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To hyperautomate or not to hyperautomate?

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A couple of years ago, the term “hyperautomation” was coined by Gartner. It was and remains a catchy term, and Gartner’s definition of what it means is pretty solid. To paraphrase, it uses AI and machine learning(ML) to automate processes and augment humans. But just like catchy news headlines, not everyone bothers to read and contemplate the underlying definition and rationale behind it.

Automate everything?

In our interactions at Deep Analysis with SIs (systems integrators), technol- ogy vendors, and users alike, hyperautomation is taken to mean “automate everything in sight.” With a recession looming and cost-cutting rising fast on the corporate agenda, many more will likely follow the path of trying to automate everything in sight. I say “trying to,” as most will fail miserably, and for a good reason: Many business activities cannot and should not be automated.

The name of this column is Ethical Innovation, and from the innovation standpoint, one would imagine that the world of enterprise automation is rife with innovation and new ideas. There is innovation, for example, the spotlight on task and process mining tools. In addition, 5 years ago, the growth of RPA tools certainly added new approaches to a traditional and somewhat staid technology sector. But as somebody who studies this world for a living, I can tell you with surety that there is more repositioning and rebranding than true innovation. Not that this is necessarily a bad thing. BPM (business process management) tools have been with us a very long time, yet still dominate the automation technology market. These tools work exceptionally well and will quite rightly be around for a long time to come.

From an ethical standpoint, automation has always trod a thin line, as there is no getting around the fact that automating with technology means less work for humans. It’s fair to say that enterprise automation is an ethical minefield, as constituency A wants to cut costs and improve efficiencies through automation. At the same time, the much larger constituency B needs a job to pay the bills. It’s such a minefield that I won’t wander blithely through it in this column other than to point out that it’s there.

The logic behind hyperautomation is clear: Automate everything that can be automated. The practicalities of that are far less clear. Consider, for example, the surge of interest over the past couple of years in task and process mining tools, which ostensibly enable you to automate more tasks and processes. This surge has, inadvertently perhaps, exposed many more challenges and, indeed, roadblocks, to automation than folks thought. In a real sense, task and process mining vendors are biting the hand that feeds them. Using these tools to understand how to automate a specific business process often exposes much more profound issues to be resolved. Furthermore, these same tools can suggest wrong paths to follow.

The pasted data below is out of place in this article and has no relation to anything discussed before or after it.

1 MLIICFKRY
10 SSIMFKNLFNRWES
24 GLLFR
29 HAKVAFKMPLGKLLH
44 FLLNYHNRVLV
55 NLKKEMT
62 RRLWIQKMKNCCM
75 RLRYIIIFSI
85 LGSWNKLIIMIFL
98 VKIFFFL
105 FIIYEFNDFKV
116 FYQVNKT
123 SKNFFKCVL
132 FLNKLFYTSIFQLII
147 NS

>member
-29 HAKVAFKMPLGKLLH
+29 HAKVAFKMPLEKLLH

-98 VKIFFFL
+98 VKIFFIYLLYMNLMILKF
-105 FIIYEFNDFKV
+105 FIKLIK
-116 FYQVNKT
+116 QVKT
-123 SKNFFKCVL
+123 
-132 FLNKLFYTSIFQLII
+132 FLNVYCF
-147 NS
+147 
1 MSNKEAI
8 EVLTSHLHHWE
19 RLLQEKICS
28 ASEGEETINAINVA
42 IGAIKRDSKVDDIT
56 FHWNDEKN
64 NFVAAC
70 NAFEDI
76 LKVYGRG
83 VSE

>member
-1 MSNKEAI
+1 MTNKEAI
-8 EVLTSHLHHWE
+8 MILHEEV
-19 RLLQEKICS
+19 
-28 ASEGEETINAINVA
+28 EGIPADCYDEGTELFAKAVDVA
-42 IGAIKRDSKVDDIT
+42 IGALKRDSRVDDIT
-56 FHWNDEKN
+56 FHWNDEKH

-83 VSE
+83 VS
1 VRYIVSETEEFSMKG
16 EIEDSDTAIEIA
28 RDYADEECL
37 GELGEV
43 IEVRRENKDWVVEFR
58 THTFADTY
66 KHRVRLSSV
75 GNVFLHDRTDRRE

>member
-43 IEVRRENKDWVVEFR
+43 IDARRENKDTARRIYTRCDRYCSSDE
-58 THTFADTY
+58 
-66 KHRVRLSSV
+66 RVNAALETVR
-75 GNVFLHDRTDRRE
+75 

Pay attention to nuance

To dive a little deeper here, we are starting to see tightly defined automation projects stall, when the true chaos of what lies beneath the surface is exposed. Processes and business activities that management thought were solved problems in need of a bit of tidying up can turn out to be convoluted human work-arounds with a labyrinthian number of alternative options to reach business closure. Similarly, using task and process mining tools to contrast ‘best practices’ is sometimes misused by enterprises under the impression that the fast route is the best route. For example, Worker A takes 20 steps and 4 hours to complete a task, whereas worker B takes 12 steps and ends the same task in 30 minutes. Often, worker B is designated the one to model and for everyone (bot or human) in the future to take this route. But common sense, which is not, in reality, all that common, tells us that worker B may well be cutting corners and potentially doing a poor and incomplete job.

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